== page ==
New Years holiday parties usually include food. Laying food out on a buffet table is a popular way to serve food at these festive gatherings. But serving food this way can contribute to foodborne illnesses — a bad way to start the New Year! To protect your guests from foodborne illnesses, follow important food safety procedures and principles.
A popular way to celebrate holidays or any party occasion is to cook a lot of food and invite friends and family. However, this type of food service – where foods are left out for long periods – leaves the door open for uninvited guests – bacteria that cause foodborne illness. Festive times for giving and sharing should not include sharing foodborne illness.
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New Year’s Party Food Safety Tips
Make sure your New Year’s gatherings are memorable for all the right reasons! Follow simple but important food safety tips to avoid food illness:
- Keep hands, kitchen, dishes and utensils clean. Wash your hands constantly during preparation, serving and cleanup. Keep your kitchen, dishes and utensils clean. Be sure your serving dishes are clean.
- Avoid Cross-Contamination. Separate raw meats from other foods to avoid cross-contamination. Also, do not serve food on plates that previously held raw meat or poultry.
- Keep perishable foods refrigerated. Keep all perishable foods chilled until serving time. These include finger sandwiches, cheese platters, fruit or tossed salads, cold pasta dishes with meat, poultry, or seafood, and cream pies or cakes with whipped-cream and cream-cheese frostings.
- Keep hot food hot and cold food cold.
- Hot foods should be held at 140°F or warmer. On the buffet table, keep hot foods hot with chafing dishes, warming trays or slow cookers. Keep the covers on the hot food dishes to keep the heat inside the dish.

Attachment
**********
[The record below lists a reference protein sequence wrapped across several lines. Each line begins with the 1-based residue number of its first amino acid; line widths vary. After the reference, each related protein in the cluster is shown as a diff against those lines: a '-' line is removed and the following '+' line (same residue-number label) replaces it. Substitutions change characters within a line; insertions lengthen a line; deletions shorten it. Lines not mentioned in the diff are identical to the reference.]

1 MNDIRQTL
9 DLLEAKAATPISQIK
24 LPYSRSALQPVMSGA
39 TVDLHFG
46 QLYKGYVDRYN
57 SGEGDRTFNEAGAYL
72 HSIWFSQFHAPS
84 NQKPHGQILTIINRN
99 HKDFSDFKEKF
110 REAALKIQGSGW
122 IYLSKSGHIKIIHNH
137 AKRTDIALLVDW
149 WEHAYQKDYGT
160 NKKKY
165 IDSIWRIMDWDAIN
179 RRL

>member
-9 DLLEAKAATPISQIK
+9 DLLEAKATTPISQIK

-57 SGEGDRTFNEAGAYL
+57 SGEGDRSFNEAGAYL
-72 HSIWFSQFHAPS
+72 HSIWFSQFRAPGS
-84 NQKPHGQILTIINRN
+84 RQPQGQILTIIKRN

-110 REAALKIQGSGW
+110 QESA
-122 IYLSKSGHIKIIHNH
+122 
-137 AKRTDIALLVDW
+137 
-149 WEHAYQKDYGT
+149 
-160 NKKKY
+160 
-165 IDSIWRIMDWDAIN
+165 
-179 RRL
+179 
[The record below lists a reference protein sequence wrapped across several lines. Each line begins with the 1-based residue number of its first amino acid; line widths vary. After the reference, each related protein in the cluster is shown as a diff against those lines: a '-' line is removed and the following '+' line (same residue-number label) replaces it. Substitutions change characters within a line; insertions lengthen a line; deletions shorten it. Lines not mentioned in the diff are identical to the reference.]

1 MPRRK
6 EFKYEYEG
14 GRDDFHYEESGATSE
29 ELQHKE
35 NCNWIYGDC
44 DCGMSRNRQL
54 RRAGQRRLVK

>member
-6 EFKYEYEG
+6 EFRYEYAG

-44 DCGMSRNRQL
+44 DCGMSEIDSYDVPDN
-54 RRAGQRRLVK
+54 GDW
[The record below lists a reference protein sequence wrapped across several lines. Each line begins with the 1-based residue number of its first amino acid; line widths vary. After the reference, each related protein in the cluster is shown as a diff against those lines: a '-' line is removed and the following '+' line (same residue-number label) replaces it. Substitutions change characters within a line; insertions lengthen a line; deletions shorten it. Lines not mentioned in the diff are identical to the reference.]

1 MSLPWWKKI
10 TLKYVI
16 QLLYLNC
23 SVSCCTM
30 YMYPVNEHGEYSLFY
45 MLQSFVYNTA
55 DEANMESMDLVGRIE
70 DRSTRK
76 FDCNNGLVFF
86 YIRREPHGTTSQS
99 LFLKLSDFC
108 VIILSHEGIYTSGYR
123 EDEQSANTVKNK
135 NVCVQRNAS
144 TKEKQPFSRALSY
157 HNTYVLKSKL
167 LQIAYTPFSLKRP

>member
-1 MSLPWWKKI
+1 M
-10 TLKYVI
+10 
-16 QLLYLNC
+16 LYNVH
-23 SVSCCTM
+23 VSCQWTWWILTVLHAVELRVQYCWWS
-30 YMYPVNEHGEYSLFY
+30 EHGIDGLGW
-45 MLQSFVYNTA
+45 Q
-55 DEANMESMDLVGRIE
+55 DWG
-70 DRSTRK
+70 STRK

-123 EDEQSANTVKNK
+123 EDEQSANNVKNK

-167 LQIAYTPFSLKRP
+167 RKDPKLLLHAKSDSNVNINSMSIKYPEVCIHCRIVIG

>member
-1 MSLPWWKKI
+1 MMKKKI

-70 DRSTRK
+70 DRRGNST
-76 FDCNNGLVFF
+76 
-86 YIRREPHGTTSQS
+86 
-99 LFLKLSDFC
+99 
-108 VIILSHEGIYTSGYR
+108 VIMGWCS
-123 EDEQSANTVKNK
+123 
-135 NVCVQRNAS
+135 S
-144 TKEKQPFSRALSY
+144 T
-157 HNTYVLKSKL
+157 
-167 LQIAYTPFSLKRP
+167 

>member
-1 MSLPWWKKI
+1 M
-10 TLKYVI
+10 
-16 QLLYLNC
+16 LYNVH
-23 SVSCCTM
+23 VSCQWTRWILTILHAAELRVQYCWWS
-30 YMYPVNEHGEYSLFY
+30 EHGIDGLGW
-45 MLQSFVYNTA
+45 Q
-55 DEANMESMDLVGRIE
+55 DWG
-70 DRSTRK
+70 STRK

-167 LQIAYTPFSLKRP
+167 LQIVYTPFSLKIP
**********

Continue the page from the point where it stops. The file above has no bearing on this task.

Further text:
- Cold food should be held at 40°F or colder. Keep foods cold by nesting dishes in bowls of ice. Otherwise, use smaller serving platters and replace them often.
- Use a food thermometer to make sure that food is at the correct temperatures.
- Serving Dishes. When serving foods on a buffet table, serve them in several small dishes or platters rather than on huge platters. When the dishes or platters are empty, replace them with clean dishes, rather than add fresh food to a used dish.
- Leftover food safety – Use the 2-hour rule.
- Bacteria will multiply if you let foods sit out too long. Don’t leave perishable goodies out of the fridge for more than two hours (1 hour in temperatures above 90°F).
- Refrigerate or freeze leftovers within two hours of serving. If the leftover foods were on your buffet longer than two hours, throw them out.
- Eat your leftovers within three to four days. Use your freezer for longer storage. Reheat leftovers to 165°F.
- Clean up after your party. Use soap and water to wash the countertops, tables and the refrigerator door handle (one of the dirtiest spots in a busy kitchen). After washing and rinsing off the suds, follow up with a sanitizing solution of one teaspoon of bleach to one quart of water. Spray on the clean surfaces and air-dry.
Temperature Danger Zone
Bacteria multiply rapidly between 40°F and 140°F. To keep food out of this “Danger Zone,” keep cold food cold and hot food hot.
Keep food cold in the refrigerator, in coolers, or on the serving line on ice. Keep hot food in the oven, in heated chafing dishes, or in preheated steam tables, warming trays and/or slow cookers.
Never leave perishable foods, such as meat, poultry, eggs and casseroles in the “Danger Zone” over 2 hours; 1 hour in temperatures above 90°F.
Additional Resources – Cooking for Groups Food Safety
- Seasonal: Holiday or Party Buffets (FSIS) — foodsafety.gov
- Cooking for Groups FSIS Image Library – Brochure graphics are offered here in a high resolution format (EPS) and low resolution format (JPG). Most are available in color or black and white (B/W).
- 7 Food Safety Steps for Successful Community Meals | PDF
- Cooking for Groups: A Volunteer’s Guide to Food Safety (USDA)
Prepare and serve food safely for large groups such as family reunions, church dinners, and community gatherings.
- “No-Show” Guests Jeopardize Food (USDA)
If a meal must be delayed or cancelled, food must be handled “just right” to remain safe.
- Holiday or Party Buffets (USDA)
When foods are left out for long periods, you may have uninvited guests — bacteria that cause foodborne illness.